Astute readers may have seen the writing on the Facebook wall, but we'll make it official: PickupTrucks.com's next Shootout will pit two-wheel-drive, short-bed V-6 work trucks against each other. On hand we'll have a 2011 GMC Sierra 1500 4.3-liter, a 2011 Toyota Tundra 4.0-liter, a 2010 or 2011 Ram 1500 3.7-liter and a 2011 Ford F-150 3.7-liter.
Weeks ahead of the ruckus, General Motors invited us to its Fort Wayne Assembly plant to witness our Sierra's assembly. A 20-minute drive southwest of downtown Fort Wayne, Ind., the plant sits on 716 acres just uphill of Interstate 69. Separated from the highway by a strip of underbrush and a few bunched trees, the plant's 2.85 million square feet of facilities produce most of the Sierra and Chevrolet Silverado trucks GM sells in America. Parking is to the west and south; the paint shop is on the east, with the lengthy general assembly building smack dab in the center.
Fort Wayne added a third shift last spring to accommodate the heavy-duty pickups from GM's shuttered plant in Pontiac, Mich. Fort Wayne Assembly runs nearly 24 hours a day, five days a week. By the time we showed up – 8 a.m. on Sept. 29 – our Sierra was already through the paint shop. It's a cherry-red single cab, easy to pick out in General Assembly among the silver and white extended cabs to each side. The chassis and drivetrain proved harder to track down, but plant planning administrator Carmen Mangrum pointed us toward the manifest sheets tagged to each. Ours was truck 1660. With a line-side seat as the components made their way toward a finished product, we chatted with Mangrum and plant spokeswoman Stephanie Jentgen. Check out photos of the Sierra, and stay tuned for the Shootout results in November.
Our Sierra's 4.3-liter V-6 moves along the motor line, stopping at dozens of stations for exactly 57 seconds each, Mangrum said. Shipped from GM's powertrain facility in Romulus, Mich., the engine comes stripped down but essentially assembled. Line workers at Fort Wayne add an array of accessories, from wiring harnesses and hoses to air filters and airflow manifolds.
The chassis — with axles, brakes and suspension members installed — makes its way down the line. Should something run awry, a line worker can pull a yellow cord, and his or her station number shows up on an overhead display – Mangrum calls them "bingo boards" – for a team leader to assist.
Like in other assembly plants we've visited, an overhead musical tone alerts team leaders that someone in the section needs help. The songs periodically chime overhead, themes to "Star Wars," "The Addams Family" and "The Beverly Hillbillies" among them.
The drivetrain, including the four-speed automatic transmission, is hoisted onto the chassis, which has been traveling along a separate line. Sequencing the two is critical. There are a dozen separate frames for the Silverado and Sierra, Mangrum said, as each one carries unique motor mounts and suspension arrangements, among myriad other components.
With the engine and transmission mounted, the Sierra's chassis gets wheels. The wheels and tires arrive from separate conveyors; they're joined by machine, filled with an automated air compressor to 35 psi and balanced. Each tire then gets a thumb-sized spot of paint to signal it's been balanced. Among Mangrum's many duties is managing the sequencing order – and wheels can be particularly frustrating: "That's one of the things marketing likes to do that drives us nuts: changing the grille, changing the wheels," he said.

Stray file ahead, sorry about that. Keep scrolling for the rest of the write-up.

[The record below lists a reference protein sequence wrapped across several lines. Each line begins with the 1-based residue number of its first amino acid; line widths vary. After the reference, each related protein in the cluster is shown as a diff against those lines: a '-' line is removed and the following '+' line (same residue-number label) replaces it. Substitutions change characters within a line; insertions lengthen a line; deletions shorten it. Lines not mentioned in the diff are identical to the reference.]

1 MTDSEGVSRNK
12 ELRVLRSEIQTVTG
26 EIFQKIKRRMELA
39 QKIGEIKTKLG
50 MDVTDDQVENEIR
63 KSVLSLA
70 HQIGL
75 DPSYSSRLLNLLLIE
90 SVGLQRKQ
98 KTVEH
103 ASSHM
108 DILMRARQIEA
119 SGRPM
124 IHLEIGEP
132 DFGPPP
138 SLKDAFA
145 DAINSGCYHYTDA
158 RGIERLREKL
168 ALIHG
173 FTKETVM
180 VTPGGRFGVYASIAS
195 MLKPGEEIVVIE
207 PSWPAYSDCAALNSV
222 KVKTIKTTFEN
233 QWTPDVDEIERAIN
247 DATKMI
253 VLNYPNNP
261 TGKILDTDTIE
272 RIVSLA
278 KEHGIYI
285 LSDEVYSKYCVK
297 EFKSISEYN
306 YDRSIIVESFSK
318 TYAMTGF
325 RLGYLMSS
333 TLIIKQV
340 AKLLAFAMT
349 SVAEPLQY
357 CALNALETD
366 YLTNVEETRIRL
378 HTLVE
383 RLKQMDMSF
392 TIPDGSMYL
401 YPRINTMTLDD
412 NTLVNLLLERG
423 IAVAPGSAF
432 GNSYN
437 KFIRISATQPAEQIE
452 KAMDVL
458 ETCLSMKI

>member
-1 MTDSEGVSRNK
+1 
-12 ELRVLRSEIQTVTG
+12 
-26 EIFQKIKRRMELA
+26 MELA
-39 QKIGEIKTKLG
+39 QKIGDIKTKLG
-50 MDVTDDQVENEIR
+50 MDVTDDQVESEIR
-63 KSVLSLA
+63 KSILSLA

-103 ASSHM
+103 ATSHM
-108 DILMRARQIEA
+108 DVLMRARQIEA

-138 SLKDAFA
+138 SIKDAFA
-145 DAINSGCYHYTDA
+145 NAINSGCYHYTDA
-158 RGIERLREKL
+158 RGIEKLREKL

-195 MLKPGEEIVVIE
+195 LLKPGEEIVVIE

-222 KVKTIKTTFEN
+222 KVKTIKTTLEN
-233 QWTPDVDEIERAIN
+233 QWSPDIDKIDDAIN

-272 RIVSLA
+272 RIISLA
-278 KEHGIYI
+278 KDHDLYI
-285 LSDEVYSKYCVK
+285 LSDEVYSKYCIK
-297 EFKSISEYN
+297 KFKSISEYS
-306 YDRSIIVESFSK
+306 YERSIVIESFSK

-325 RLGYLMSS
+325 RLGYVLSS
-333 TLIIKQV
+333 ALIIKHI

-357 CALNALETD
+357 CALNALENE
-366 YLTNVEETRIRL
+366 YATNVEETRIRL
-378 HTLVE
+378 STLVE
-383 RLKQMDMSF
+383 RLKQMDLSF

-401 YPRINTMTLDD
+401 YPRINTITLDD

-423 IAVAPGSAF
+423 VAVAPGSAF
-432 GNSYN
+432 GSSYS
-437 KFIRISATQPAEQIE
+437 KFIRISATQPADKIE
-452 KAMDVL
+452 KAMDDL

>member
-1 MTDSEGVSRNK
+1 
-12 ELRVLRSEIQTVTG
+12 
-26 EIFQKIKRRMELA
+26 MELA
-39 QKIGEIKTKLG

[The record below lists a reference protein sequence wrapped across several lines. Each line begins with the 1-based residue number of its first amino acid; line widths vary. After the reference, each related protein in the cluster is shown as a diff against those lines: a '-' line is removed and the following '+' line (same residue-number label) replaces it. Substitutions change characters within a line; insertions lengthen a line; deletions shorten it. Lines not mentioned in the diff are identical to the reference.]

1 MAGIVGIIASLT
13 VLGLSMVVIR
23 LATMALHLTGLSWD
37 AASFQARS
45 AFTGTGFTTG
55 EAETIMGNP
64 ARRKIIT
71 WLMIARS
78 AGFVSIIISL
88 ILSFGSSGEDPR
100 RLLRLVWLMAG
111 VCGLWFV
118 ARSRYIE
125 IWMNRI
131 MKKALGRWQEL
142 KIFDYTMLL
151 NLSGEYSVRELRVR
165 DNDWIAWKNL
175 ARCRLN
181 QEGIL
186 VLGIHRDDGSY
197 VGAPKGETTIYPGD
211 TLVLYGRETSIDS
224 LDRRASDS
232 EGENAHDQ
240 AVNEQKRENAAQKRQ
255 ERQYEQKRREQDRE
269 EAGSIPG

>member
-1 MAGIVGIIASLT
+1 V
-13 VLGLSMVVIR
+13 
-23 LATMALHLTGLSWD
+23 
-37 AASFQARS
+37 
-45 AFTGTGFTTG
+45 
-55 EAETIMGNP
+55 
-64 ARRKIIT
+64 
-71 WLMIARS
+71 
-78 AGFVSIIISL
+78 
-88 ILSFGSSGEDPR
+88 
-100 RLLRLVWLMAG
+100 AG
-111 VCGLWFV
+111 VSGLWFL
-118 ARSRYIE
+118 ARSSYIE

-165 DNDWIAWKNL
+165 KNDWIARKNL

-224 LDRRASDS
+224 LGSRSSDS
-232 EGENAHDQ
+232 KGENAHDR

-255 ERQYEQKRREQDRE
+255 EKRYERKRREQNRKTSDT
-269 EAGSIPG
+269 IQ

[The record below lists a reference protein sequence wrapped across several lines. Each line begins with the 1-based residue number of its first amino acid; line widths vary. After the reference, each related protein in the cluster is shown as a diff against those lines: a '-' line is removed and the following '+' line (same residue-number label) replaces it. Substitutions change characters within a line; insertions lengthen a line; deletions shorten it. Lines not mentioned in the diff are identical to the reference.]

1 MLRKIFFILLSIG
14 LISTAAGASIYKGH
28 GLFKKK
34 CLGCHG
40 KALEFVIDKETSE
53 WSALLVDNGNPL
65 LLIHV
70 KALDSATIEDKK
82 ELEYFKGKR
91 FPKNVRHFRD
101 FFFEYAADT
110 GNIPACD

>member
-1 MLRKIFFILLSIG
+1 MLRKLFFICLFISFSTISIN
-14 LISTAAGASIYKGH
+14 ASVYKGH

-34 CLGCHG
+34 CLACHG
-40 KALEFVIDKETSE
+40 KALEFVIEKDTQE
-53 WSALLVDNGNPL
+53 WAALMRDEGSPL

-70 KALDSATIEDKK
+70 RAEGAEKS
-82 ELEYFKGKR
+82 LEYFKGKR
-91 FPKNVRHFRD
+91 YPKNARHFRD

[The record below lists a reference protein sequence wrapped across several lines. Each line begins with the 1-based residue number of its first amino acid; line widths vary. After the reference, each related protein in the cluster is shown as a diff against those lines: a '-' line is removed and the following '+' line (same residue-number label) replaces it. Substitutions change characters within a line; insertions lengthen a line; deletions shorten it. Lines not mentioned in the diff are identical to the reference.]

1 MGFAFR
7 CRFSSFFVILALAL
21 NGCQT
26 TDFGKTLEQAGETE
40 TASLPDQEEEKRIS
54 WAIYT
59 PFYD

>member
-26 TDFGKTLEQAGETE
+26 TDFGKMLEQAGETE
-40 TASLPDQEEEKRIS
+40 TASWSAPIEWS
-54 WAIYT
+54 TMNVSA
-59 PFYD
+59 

The cab and box arrive from separate carriers to a line that's parallel to the chassis. The box has already been accessorized with Sierra and GMC emblems, a tailgate and taillights in the paint shop – steps that normally occur on the general assembly floor, were it not so full. Between base coats, clear coats and a final bake oven, the truck spends eight to 10 hours in paint, Mangrum said.
An orange hoist picks up the cab and box, transferring them to the chassis. At this point, it's made its way through four major areas on the trim line – "kind of like four different blocks in a horseshoe shape," Mangrum said – and is ready for final assembly.
The hoist marries the bed and the box, beginning to lower them onto the ladder chassis.
Line workers attach the bed and box to the chassis as the hoist redeploys to the next truck. If a line worker inadvertently bumps something out of alignment, the worker needs to throw on an indicator sticker, Mangrum said. The truck completes assembly but then gets pulled so any potential issues can be addressed.
The finished cabin has no shortage of plastic wrappings. Through the trim line it's been outfitted with seats, windows, a dashboard and much more; it's effectively complete. Many components – seats, for instance – come sequenced from suppliers, Jentgen said, arriving at the plant in the order they'll be installed.
Line workers fill the tank with just three gallons of gas, enough to get through a quarter-mile test track and off to the dealer with a gallon or so to spare, Jentgen said.
The fenders and hood, traveling along a separate line, are attached. Shortly after this, workers take a soft mallet to the door close-outs to ensure a proper fit. If the door alignment is so bad a worker can't fix it, he or she will mark it so it goes off the line, Mangrum said. Typically that indicates more serious issues to address, he added.
With the hood and fenders installed, line workers mount the headlights, grille and front bumper ...
... and attach the Sierra's logo.
Assembly complete; No. 1660 heads off the line. Federal law requires the odometer to document all driving, even on the factory floor, Mangrum said. That's why you'll seldom find a new truck on a dealer lot with zero miles on it.
Next time we see this 2011 GMC Sierra 1500, it will be ready and waiting for the start of the 2010 V-6 Shootout.Copyright © 2015, The Baltimore Sun